The pamphlet Hell on Wheels: the Success and Failure of Reform in Transport Workers Union Local 100 tells the story of New Directions (ND), a rank-and-file group within Local 100 of the Transport Workers Union, which represents New York transport workers. Written by Steve Downs of socialist group Solidarity, it focuses on how to achieve reform within unions.
1985: Members of Solidarity start ‘Hell on Wheels’ (HOW) bulletin. It broke the union leadership’s monopoly on information, encouraged all grades to stick together and campaigned, eg. encouraged people to refuse to work on safety grounds and ‘out of title’. Management’s attempt to make train operators work as conductors was quashed when a supporter of HOW refused to open and close doors and was not punished.
1988: HOW joined with the Nubian Society, an African-American group, to form New Directions. They won 22% of the vote in their first bid for Local President and won three seats on the Local Executive.
1992: ND changed from an electoral coalition to a membership caucus with HOW as its newsletter.
From 1994: ND became a serious contender for control of the union Local, attractive to apolitical would-be reformers, like Roger Toussaint, who joined in 1997.
2001: Roger Toussaint wins as President for ND; ND also wins three local-wide positions, five VPs and a majority of seats on the Local’s executive board.
Within a year, ND fell apart. Toussaint stopped attending meetings. He ran the Local with almost military authority. He campaigned weakly and negotiated an unsatisfactory contract in 2002. In 2005, Toussaint followed a solid 60-hour strike for a decent contract by ordering members back to work and agreeing major concessions. When members rejected the contract, Toussaint ordered another vote, until it was accepted.
‘Change from below’?
In the USA, pay and conditions claims are dealt with by negotiating a new contract to start when the old one expires. In 1992, when a proposed new contract would have eroded seniority benefits, ND launched a ‘vote no’ campaign involving rallies, large marches across Brooklyn Bridge, work slowdowns and wide distribution of literature. This resulted in the first ever contract rejection in Local 100. ND used its focus around ‘organising on the job’ to challenge the union leadership as well as management.
In 1999, ND exerted pressure to make sure the new contract did not include ‘givebacks’. Again they campaigned for organisation on the job, and built mass demonstrations. ND pushed for the first membership meeting for decades; 4,000 people attended and approved a strike vote.
ND shows what a rank-and-file movement can do if its forces are large and influential enough, although even there the day-to-day routine is education and explanation.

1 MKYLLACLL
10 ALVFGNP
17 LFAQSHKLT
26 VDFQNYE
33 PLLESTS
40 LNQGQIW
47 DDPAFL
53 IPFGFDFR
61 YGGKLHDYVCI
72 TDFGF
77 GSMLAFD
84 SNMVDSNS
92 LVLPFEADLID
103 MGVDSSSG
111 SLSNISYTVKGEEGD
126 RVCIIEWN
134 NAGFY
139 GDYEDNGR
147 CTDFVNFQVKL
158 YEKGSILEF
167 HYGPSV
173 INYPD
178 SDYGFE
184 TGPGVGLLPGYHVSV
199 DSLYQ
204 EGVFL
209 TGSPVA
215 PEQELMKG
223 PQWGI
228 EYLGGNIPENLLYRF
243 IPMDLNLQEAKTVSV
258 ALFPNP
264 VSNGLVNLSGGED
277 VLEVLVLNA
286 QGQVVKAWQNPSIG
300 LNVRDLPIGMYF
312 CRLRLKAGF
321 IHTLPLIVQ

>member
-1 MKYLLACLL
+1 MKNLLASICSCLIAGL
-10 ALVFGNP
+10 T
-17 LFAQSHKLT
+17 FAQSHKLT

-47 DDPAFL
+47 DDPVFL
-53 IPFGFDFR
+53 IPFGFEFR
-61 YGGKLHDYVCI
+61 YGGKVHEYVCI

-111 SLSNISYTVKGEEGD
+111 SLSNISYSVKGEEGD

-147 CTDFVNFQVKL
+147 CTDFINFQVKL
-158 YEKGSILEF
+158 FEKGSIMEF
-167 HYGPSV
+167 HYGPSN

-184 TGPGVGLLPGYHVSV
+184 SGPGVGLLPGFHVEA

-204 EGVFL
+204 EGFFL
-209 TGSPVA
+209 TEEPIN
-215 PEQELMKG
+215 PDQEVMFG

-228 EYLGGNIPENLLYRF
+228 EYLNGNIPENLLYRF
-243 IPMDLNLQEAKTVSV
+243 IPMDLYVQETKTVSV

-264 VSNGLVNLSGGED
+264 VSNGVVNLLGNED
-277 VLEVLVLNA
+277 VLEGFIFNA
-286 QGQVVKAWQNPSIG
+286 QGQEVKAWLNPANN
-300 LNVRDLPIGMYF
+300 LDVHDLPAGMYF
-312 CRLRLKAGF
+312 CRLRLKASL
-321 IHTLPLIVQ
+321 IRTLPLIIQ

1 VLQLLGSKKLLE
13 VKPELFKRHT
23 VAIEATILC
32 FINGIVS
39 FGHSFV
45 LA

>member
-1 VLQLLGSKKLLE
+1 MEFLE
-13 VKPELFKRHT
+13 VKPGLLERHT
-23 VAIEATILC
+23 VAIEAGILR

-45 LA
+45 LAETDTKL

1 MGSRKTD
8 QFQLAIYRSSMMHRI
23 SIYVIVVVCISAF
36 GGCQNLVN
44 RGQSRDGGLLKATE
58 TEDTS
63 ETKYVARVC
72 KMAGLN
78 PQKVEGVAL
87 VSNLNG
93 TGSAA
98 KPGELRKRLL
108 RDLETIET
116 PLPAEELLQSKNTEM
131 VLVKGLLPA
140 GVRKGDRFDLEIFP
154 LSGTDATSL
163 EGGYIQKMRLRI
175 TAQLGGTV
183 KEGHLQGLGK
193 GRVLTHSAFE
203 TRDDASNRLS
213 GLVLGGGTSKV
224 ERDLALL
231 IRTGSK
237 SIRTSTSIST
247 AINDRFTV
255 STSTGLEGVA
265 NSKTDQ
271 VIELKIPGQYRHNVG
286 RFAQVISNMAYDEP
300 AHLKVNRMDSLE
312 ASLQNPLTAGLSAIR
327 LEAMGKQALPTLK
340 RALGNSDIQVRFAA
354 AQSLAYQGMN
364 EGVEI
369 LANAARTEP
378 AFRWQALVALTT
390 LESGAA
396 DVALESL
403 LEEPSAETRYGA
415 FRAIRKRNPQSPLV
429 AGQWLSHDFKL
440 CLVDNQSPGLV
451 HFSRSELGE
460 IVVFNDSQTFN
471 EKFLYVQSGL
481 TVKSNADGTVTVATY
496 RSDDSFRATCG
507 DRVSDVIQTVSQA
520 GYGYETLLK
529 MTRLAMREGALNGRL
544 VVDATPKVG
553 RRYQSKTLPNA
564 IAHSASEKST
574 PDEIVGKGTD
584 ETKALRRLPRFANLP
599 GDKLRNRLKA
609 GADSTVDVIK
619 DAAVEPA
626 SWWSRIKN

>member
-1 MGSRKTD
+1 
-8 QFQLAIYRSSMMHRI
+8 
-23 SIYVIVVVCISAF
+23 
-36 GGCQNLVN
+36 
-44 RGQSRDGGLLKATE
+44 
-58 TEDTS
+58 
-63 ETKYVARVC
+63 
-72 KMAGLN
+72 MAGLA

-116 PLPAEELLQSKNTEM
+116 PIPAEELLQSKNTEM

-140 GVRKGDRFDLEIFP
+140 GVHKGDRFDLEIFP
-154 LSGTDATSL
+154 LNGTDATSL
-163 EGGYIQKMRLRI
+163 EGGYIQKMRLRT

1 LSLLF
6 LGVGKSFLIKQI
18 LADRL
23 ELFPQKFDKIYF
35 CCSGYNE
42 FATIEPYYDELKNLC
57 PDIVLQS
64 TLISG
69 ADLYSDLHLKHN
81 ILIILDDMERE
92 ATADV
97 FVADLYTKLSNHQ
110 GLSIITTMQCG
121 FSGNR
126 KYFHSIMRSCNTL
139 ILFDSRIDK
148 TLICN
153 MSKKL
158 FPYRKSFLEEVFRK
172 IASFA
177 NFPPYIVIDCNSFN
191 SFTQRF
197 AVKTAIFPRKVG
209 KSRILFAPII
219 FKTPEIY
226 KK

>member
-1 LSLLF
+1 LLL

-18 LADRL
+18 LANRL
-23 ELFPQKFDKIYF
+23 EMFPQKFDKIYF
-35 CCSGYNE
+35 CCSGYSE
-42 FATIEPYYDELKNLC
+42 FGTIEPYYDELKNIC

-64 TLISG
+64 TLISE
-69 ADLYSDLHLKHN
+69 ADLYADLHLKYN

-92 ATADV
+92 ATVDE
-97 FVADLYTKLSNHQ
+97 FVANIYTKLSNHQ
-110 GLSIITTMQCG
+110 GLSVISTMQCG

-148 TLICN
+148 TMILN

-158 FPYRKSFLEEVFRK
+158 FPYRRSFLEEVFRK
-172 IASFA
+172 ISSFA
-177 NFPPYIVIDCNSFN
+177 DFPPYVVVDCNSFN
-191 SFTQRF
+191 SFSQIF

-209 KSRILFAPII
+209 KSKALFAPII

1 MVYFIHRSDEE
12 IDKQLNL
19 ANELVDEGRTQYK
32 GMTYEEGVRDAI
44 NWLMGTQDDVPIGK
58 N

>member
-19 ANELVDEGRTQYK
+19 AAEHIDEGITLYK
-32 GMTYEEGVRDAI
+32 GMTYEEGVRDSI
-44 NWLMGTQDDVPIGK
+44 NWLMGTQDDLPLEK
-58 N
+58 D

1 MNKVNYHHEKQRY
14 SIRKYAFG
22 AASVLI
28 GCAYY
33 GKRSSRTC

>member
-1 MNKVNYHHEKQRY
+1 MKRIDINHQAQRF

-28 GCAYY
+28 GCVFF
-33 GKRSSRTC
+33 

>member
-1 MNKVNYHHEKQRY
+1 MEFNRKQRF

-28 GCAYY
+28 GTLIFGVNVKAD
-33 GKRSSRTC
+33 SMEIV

Running in elections
The pamphlet looks at the relationship between organisation on the job and contesting elections.
Downs viewed contesting elections as a chance to promote ND’s platform, and that their main responsibility if elected was to support rank-and-file members and fight their corner in negotiations. But others in ND felt that little could be accomplished without first winning the top positions in the Local. From 1994, ND became attractive to low level officers not committed to a long-term, reform-from-below strategy. In 1998, ND narrowly missed winning control of the Local and there was ‘a decisive shift within ND toward those who thought that winning control of the top positions in the union mattered more than organising on the job’. In 2000, ND selected Roger Toussaint as Presidential candidate. He campaigned as a potential new leader who could clean up the Local.
Running in elections is not an alternative strategy to building power in the workplace. Toussaint came ‘from below’, but once elected, severed himself from the rank-and-file movement that had given him a platform.
Toussaint ran the Local in a dictatorial manner. He made decisions about strikes without consulting the workers involved. Negotiations were not made more transparent. He appointed members of the executive onto the union payroll, which in effect bought him votes on the executive. He negotiated a compromise deal on health benefits in 2002 over the heads of members.
The pamphlet concludes, ‘this case study ... demonstrates how a union leadership, no matter how militant, that doesn’t see the necessity to build rank and file power can’t carry out what it would really like to do’. The pamphlet asks, ‘to whom [are] elected officers ... responsible: the people who elected them, or the person above them in the union hierarchy?’
The pamphlet comments that the 1991-92 slowdowns to protect seniority rights were important: ‘they showed conclusively that the membership was willing to fight’.
New York transit workers have won some gains in the past, like pensions and health benefits, which they strike to maintain. But strikes and collective action are illegal; working conditions are described as ‘brutal’; when HOW started there was no Local-wide newspaper; shop stewards are scarce and agreements not enforced; 50% of the workforce are on an attendance warning, workers are predominantly black and Latino and feel treated as second class citizens. In the big strike in 2005, most pickets aimed at ‘paying the MTA [Metropolitan Transportation Authority] back for all the petty harassment they had endured over the years’.
Most of the action described in the pamphlet is organised independent and in defiance of the union leadership.